Dynargh dhe'n Blogofrob

Sunday 19th September 2004

I arrived back in Thailand this afternoon, for a one night stop-over. Despite my short time here, I wanted to be sure that my stay wasn't solely defined by the bland walls of a hotel. I wondered what a young man on his own could possibly do with a spare evening in Bangkok. Despite the suggestions of the pimps prowling Sukhumvit Road, I decided to seek out some Thai kick boxing.

I recognised Ratchadamnoen Stadium as the same place Tom, Al and I had visited in 1997. The fighting seemed more violent than I remembered, a flurry of flying feet, lunging gloved fists, brightly coloured shorts and falling bodies, played out to a jangling beat performed by musicians in the stands and pulsing out of the p.a. system. At the start of each bout the boxers appeared in the ring, decked out in cloaks, simple head-dresses and tassels. They prostrated themselves at the four corners before the bell rang and the action began. The boxers kicked, kneed and punched each other, the smacking of flesh audible from my ring-side seat. The Thai crowd exploded in excitement and incomprehensible hand gestures, which I took to be signals to lay bets. At the end of a round, the coaches animatedly bellowed at their breathless fighters, who tried to listen in between being liberally covered in water. After each fight the umpire collected scores from the judges and proclaimed a winner - the boxers then retired to the back of the stadium, where keen punters had their photos taken with them. It was a fun way to spend the evening, although a peanut toting midget in a bowler hat was nowhere to be seen. It goes without saying that I can't appreciate the niceties of the sport - I don't even know the rules. Nonetheless, if anyone knows where I can't get a DVD of Ong-Bak with English subtitles I'd be much obliged.

As for Phnom Penh, I spent my last couple of days seeing sights with less of the dark impact than those of Thursday. Highlights on Friday included the National Museum, which contains some exquisite Angkor-period art, and watching an elephant pick its way across the busy riverfront road. That evening I decided to pay a visit to the infamous Happy Herb's pizza, where I ate a tasty 'happy' pizza. I slept very well that night, and was still feeling the effects of the pizza the next morning. I sat brooding at breakfast...why was that man staring at me? Does he know something I don't? What was I getting worried about again?

I had recovered enough by lunchtime to enjoy a frog based meal by the river, after which I headed for Wat Phnom, a faded wat on a small hill, the slopes of which are populated by scampering monkeys. This is also the case with the grounds of the Royal Palace, residence of the professional survivor, King Norodom Sihanouk. I watched as a monkey took command of a drinks stall, chasing away the tourists and the owner of the stall, who shouted in dismay as the monkey began to eat her abandoned paper-work and topple over crates of bottles, in the process of trying to break into one. Marauding primates aside, the Royal Palace is a celebration of opulence characterised by diamonds and ornate sweeping roofs, the centrepiece being the Silver Pagoda, the floor of which is covered with thousands of silver tiles.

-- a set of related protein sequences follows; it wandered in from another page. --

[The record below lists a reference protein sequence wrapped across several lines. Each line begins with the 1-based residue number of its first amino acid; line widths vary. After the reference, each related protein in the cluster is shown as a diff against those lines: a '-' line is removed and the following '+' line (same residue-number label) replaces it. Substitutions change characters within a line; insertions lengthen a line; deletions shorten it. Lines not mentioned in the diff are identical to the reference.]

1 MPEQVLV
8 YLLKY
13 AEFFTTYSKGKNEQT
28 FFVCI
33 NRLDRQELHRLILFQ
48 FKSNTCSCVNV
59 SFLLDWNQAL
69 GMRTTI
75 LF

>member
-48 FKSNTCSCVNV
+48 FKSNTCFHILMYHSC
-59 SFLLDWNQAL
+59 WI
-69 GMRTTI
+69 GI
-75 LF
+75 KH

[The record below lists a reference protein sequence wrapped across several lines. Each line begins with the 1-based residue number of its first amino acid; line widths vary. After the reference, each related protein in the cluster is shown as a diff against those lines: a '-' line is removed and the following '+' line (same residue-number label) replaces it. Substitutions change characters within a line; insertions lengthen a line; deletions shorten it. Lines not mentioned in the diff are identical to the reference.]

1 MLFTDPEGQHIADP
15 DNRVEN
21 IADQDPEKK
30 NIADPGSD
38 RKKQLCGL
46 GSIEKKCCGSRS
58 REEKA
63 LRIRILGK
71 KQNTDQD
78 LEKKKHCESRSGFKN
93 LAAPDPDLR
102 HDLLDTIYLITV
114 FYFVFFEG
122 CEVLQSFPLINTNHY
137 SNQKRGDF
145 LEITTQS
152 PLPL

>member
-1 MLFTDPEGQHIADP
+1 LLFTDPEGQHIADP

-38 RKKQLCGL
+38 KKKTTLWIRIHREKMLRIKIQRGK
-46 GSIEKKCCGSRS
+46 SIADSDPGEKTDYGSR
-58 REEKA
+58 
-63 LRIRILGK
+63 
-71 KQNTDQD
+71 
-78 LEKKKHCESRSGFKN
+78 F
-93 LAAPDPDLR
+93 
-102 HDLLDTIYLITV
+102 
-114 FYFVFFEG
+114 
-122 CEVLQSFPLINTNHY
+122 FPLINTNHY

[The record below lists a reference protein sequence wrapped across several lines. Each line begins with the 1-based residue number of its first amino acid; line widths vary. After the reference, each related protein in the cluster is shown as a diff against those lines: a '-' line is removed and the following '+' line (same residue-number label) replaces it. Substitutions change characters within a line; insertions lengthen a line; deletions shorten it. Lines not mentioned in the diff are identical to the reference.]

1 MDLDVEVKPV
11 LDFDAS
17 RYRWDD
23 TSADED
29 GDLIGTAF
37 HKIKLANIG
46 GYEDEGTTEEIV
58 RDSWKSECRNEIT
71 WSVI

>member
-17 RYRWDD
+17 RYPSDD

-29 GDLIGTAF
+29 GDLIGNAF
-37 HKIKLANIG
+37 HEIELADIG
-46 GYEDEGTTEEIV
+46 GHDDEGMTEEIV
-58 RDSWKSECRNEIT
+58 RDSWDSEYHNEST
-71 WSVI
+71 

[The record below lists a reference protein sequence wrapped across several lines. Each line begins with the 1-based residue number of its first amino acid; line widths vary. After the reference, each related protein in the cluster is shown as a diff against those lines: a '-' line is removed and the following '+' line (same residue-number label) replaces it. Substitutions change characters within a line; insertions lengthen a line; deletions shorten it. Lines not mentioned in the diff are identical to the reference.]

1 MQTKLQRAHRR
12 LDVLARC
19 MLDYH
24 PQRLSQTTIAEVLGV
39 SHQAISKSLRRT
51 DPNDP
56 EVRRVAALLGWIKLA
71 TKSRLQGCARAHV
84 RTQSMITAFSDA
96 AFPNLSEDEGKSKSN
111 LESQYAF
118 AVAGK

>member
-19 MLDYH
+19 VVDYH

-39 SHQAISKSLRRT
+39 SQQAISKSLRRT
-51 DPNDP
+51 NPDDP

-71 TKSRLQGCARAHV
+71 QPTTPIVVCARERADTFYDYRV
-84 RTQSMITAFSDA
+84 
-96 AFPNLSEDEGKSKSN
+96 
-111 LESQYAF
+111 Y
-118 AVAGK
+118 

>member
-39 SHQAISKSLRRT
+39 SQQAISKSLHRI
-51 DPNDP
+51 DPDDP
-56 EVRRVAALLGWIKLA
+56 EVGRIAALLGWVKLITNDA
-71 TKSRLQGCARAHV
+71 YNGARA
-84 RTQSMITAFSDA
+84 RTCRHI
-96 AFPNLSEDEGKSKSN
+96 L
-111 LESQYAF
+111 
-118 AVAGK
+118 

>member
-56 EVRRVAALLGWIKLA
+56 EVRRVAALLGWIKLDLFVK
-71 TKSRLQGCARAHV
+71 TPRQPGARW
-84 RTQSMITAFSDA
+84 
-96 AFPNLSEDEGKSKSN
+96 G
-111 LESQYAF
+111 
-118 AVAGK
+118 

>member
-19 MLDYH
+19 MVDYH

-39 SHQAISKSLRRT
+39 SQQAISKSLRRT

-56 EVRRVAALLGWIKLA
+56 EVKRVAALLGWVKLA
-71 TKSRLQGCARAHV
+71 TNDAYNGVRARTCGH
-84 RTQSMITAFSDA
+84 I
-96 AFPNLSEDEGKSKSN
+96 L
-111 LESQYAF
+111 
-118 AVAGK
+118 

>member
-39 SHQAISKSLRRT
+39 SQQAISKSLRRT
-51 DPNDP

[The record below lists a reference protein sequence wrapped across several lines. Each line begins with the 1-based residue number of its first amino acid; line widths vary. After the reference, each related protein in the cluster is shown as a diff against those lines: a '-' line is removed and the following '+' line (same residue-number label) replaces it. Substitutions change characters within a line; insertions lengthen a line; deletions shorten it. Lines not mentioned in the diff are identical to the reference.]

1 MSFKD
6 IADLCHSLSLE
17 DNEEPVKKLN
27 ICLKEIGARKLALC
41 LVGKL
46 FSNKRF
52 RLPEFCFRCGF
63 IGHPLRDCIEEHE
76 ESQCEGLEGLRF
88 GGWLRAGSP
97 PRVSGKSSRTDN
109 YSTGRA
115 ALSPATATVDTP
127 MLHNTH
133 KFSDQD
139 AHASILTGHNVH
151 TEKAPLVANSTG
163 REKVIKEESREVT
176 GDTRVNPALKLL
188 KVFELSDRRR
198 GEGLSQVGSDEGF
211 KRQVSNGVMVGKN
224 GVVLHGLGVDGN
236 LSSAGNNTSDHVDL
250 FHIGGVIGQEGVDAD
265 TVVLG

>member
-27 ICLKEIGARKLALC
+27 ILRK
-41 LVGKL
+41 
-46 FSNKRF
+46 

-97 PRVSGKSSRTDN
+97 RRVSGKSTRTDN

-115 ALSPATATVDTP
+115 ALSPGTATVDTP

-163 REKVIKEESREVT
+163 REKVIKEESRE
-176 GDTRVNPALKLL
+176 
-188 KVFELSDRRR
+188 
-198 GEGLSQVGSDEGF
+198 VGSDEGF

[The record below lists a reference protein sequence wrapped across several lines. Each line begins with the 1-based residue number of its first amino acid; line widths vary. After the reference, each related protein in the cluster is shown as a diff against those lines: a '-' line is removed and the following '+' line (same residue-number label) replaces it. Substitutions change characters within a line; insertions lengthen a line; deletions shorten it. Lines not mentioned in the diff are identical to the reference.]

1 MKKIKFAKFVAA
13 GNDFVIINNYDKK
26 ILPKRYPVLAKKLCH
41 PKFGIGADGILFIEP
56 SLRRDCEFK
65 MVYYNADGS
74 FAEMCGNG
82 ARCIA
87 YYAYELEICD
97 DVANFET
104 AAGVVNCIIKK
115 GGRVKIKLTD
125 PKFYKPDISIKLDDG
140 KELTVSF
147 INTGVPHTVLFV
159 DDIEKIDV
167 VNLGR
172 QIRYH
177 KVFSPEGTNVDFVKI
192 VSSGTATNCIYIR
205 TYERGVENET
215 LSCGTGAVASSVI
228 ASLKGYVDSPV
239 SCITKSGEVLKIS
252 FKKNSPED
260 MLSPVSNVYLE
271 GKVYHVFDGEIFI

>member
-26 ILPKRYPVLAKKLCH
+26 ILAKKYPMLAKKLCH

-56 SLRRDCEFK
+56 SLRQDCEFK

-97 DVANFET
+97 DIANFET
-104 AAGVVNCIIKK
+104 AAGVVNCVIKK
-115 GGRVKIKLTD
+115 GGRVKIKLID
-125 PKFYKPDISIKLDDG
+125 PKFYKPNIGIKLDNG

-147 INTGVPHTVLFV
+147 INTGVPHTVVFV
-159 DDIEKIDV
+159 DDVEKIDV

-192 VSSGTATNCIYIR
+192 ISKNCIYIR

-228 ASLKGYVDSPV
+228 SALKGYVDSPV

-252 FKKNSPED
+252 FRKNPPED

Exiting the palace I ran into Nik, a tuk-tuk driver. I asked him to take me somewhere slightly off the beaten track. The tuk-tuk chugged over the Japanese bridge into a dusty suburb of the city. We stopped at what looked like a regular run-down roadside drinks outlet and my heart sank with the familiar fear that I had been victim of a scam. I wondered if Nik had simply taken me to a random restaurant where he would get commission from the owners for my custom. But, I was led through the shack to the back, where decking extended on stilts into a large lake. In hammocked alcoves along the deck Cambodians sat around drinking and eating. We sat on hammocks at the end of the decking and chatted over an Angkor beer (me) and a coconut (Nik). As we talked, the sun set in a haze of pink clouds behind the palm trees on the other side of the water.

64 - posted at 15:33:53
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Comments

Two questions:
1. Did you see a midget with a gun at the kickboxing?
2. While on your travels have you made any use of your RogerMoore leisure suit?


1: MJ (SE12 ) - 15:13:17 on Monday 20th September 2004 (permalink)

As I mentioned "a peanut toting midget in a bowler hat was nowhere to be seen". There wasn't one with a gun either.

Safari leisure suit bearing up well, although the elbows are getting a bit worn, so I may have to sew some suede patches on them.

2: Rob (Beijing) - 13:39:40 on Tuesday 21st September 2004 (permalink)
www.pastemagazine.org/rob

I've lived here in Bangkok for ten years now, but I've never even been to a Muay Thai fight. I think I'm going to remedy that and get my butt on over to Ratchadamnoen Stadium soon!

3: lynn (Bangkok, Thailand) - 19:58:53 on Monday 25th October 2004 (permalink)
xanga.com/BkksouL

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